Veterans return to Standing Rock, 'not backing off' pipeline protests
By NIKKI WENTLING | STARS AND STRIPES Published: February 8, 2017
WASHINGTON — Army veteran Wilbur Hilton stood alongside thousands of other protesters in North Dakota in December, when it was announced the U.S. Army Corps of Engineers temporarily halted construction of an oil pipeline near the Standing Rock Indian Reservation for an environmental review.
Opponents of the Dakota Access Pipeline, who had camped for months on the banks of the Missouri River – in sometimes extreme conditions – celebrated the news Dec. 5 with victory dances and drum circles that lasted into the night. Thousands of veterans were present, having traveled to North Dakota for the weekend in a large show of support for the Standing Rock Sioux and other Native American tribes.
“That was a very exhilarating moment,” said Hilton, who served during the Vietnam War. “It felt like we were doing something that mattered.”
But Hilton, 61, celebrated with hesitancy that night, as did nearly everyone else at the campsite.
“People were very, very happy, although cautiously,” he said. “We all had the feeling this was going to be overturned when the new administration came in.”
On Tuesday – following an executive order signed Jan. 24 by President Donald Trump – the Army approved construction of the pipeline, clearing the way for the final piece to be built under the Missouri River near the reservation. Acting Secretary of the Army Robert Speer announced to Congress that the Army intended to grant the final permit.
For veterans who had converged on Standing Rock in December, the decision instigated another call to action for what protest leaders are calling a “last stand.”
The group Veterans Stand, which was born out of the veterans’ movement in Standing Rock, vowed to send a second wave of resources to protesters who have been camped near the construction site since April. As of Wednesday morning, they had raised about $181,000, which will go toward supplies, as well as travel expenses for veterans returning to the protest camps, said Marines veteran Anthony Diggs, spokesman for the group.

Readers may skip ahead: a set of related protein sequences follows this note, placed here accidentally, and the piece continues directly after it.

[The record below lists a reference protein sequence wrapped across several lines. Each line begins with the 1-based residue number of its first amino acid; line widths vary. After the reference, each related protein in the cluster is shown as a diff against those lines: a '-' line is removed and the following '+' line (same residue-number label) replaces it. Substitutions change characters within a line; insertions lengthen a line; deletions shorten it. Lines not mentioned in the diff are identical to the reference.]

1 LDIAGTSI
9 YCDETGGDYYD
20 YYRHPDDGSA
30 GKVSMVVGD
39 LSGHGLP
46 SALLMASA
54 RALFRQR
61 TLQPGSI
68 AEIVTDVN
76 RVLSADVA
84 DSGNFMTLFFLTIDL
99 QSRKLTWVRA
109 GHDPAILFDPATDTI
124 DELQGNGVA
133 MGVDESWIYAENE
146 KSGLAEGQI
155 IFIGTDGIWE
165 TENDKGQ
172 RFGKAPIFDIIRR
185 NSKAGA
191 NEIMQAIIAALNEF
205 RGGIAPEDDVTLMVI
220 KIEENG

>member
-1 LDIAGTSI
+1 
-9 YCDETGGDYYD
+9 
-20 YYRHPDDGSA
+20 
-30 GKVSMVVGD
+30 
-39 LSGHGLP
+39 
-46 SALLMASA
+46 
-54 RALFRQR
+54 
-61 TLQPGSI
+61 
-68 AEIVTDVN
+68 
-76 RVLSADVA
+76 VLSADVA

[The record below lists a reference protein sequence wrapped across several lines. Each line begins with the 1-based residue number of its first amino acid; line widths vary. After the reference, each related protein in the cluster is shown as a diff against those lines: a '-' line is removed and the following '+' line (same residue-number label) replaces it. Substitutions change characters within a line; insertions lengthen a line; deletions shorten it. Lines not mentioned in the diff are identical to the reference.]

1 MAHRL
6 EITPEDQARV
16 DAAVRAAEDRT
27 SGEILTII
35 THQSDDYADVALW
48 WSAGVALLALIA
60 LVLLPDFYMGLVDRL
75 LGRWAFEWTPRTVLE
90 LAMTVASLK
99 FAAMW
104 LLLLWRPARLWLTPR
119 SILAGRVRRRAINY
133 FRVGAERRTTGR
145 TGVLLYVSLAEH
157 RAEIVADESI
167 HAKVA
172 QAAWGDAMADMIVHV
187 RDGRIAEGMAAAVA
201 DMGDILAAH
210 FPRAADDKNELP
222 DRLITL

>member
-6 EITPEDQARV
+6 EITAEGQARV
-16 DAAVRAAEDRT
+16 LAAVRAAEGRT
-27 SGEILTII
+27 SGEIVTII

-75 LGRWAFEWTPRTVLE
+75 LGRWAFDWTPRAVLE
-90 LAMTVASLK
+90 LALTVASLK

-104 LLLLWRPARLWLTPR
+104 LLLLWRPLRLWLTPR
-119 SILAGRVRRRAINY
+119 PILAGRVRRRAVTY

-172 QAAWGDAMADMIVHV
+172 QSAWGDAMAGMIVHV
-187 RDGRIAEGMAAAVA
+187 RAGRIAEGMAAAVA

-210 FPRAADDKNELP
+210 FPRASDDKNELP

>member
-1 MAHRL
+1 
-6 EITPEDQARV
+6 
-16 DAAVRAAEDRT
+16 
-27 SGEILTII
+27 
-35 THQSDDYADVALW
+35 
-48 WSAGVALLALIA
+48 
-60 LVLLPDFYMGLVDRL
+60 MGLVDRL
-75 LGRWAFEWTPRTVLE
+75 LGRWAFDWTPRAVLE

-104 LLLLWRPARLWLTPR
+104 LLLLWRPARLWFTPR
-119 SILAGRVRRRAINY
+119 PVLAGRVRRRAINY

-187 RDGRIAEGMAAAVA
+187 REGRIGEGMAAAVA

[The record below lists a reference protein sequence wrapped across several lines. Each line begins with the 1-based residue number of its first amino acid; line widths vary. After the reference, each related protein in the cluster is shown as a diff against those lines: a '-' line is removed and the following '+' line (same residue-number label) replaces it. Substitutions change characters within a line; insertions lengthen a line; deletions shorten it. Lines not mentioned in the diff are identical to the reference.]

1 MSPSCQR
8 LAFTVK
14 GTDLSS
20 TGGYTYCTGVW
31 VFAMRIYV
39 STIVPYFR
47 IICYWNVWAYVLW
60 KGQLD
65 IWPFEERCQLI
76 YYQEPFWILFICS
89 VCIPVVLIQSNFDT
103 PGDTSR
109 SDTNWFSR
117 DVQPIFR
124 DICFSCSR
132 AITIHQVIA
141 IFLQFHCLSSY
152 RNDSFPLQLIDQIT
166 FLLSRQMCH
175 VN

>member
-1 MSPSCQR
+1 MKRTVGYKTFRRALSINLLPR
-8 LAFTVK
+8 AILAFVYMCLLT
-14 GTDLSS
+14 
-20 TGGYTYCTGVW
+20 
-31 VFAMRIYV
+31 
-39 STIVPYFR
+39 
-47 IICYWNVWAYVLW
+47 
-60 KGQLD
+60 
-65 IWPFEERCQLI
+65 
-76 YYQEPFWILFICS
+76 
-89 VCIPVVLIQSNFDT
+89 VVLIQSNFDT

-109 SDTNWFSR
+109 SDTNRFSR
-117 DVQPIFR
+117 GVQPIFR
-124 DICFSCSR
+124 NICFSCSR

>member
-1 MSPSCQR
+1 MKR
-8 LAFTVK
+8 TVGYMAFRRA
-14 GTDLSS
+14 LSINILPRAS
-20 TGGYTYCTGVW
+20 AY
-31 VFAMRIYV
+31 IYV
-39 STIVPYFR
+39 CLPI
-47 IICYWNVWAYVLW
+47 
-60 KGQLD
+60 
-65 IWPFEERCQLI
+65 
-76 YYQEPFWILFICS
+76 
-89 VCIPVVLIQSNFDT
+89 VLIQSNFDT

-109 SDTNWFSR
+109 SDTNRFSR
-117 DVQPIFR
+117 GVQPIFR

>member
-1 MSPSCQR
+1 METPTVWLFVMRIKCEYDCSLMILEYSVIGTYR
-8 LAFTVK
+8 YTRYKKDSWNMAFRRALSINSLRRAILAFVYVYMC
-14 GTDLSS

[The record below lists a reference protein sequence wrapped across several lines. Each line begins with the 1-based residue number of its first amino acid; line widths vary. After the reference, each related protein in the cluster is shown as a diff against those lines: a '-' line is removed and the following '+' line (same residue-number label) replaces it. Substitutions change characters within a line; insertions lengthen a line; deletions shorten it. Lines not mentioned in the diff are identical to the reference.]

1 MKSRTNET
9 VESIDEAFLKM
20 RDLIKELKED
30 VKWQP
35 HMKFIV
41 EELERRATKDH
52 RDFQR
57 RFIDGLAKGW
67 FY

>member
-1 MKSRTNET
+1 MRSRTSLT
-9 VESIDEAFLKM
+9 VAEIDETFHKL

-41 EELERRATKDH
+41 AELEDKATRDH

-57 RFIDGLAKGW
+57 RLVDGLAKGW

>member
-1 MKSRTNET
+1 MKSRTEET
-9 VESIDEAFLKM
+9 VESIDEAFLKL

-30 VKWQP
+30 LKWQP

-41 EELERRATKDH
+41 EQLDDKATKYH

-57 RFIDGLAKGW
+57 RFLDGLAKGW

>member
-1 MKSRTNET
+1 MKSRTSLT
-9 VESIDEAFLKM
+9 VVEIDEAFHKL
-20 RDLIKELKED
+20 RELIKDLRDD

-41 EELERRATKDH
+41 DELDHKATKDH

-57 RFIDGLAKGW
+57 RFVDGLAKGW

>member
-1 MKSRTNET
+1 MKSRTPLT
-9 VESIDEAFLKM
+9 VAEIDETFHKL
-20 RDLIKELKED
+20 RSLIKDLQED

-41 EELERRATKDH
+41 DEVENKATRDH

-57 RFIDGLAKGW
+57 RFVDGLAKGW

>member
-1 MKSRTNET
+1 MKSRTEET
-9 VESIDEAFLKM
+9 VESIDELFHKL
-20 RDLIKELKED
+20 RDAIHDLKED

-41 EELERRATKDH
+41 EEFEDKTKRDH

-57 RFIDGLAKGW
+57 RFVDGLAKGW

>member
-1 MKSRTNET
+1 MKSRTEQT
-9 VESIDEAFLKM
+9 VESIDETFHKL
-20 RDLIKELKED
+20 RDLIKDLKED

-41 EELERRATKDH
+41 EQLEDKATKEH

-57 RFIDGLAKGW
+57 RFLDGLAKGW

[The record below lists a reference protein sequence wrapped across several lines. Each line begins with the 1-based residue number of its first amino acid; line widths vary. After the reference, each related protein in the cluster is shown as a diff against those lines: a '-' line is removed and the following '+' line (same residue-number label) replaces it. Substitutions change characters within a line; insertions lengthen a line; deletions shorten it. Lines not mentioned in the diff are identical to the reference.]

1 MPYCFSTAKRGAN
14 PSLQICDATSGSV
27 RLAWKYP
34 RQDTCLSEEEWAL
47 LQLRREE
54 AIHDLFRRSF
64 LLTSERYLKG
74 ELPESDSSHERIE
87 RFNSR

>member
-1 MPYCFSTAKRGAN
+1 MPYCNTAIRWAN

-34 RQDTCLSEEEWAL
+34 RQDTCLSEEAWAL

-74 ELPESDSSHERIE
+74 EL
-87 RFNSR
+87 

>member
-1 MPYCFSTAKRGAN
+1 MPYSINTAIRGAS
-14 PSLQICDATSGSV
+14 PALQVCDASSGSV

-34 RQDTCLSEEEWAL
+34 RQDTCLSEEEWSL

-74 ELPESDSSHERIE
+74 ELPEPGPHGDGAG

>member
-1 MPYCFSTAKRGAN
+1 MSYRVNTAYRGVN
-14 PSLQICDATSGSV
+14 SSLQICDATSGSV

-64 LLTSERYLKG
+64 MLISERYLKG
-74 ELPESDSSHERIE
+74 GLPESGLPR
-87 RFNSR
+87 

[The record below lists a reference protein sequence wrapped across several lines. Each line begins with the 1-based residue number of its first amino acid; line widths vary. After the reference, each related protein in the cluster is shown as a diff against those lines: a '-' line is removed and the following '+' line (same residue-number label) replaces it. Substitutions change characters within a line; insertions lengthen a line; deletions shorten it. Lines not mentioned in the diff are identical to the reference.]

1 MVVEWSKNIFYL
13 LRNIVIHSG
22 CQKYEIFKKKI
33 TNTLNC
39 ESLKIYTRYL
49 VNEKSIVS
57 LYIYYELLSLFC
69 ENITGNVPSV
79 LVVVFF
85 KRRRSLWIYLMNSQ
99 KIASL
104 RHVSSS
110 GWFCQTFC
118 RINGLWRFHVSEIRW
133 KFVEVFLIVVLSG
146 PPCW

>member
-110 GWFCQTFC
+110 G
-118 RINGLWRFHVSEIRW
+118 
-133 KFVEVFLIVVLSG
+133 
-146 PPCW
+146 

Diggs and a small number of other veterans returned to protest camps in North Dakota this week to make plans for more of their group to arrive. Protest leaders have asked the veterans to help with tasks around the camp, including building new shelters.
The veterans will remain nonviolent, Diggs said.
“That’s the power of peaceful protest, they don’t know what to do when we refuse to give up nonviolence as our main approach,” Diggs said Tuesday night from North Dakota. “I’m not saying people shouldn’t be fired up and passionate about what’s happening, but we have to keep our wits about us and remember what we’re trying to achieve.”
Hilton and many other veterans who traveled to North Dakota in December are on standby, preparing for the call to return to protest.
A native of Flint, Michigan – where drinking water contamination is an ongoing crisis -- Hilton said he and his family have been failed by poor governance. While building a shelter at a Standing Rock camp in December, Hilton explained the water crisis that he experienced was part of his motivation to travel the 1,200 miles to stand with others who feared for their water supply.
“We’re still trying to do whatever we can to help,” he said. “No one is discouraged. We’re not backing off of this one.”
Energy Transfer Partners has been waiting to complete the final piece of the 1,172-mile, multibillion-dollar pipeline, which, if complete, would route approximately 450,000 barrels of crude oil each day through North Dakota to pipeline networks in Illinois. The last 1,100 feet of the pipeline route would stretch under Lake Oahe, a reservoir on the Missouri River about a half-mile from the Standing Rock reservation.
Opponents of the pipeline say the construction infringes on sacred grounds and, if ruptured, that oil would contaminate drinking water. Energy Transfer Partners has maintained the pipeline is safe.
The Midwest Alliance for Infrastructure Now, which supports the pipeline, responded to Trump’s action, saying it was a positive signal to businesses looking to invest in America.
“President Trump’s decision shows businesses that the rule of law will be respected,” the coalition wrote in a statement.
Wilbur Hilton, a 61-year-old veteran from Flint, Mich., helps to measure two-by-fours for barracks at one of the Oceti Sakowin Camp, a Dakota Access Pipeline protest camp, on Saturday, Dec. 3. Hilton has the help of Sean Mercer, a nonveteran protester. Hilton said the drinking water crisis in Flint motivated him to help the Sioux tribe protect Lake Oahe.
NIKKI WENTLING/STARS AND STRIPES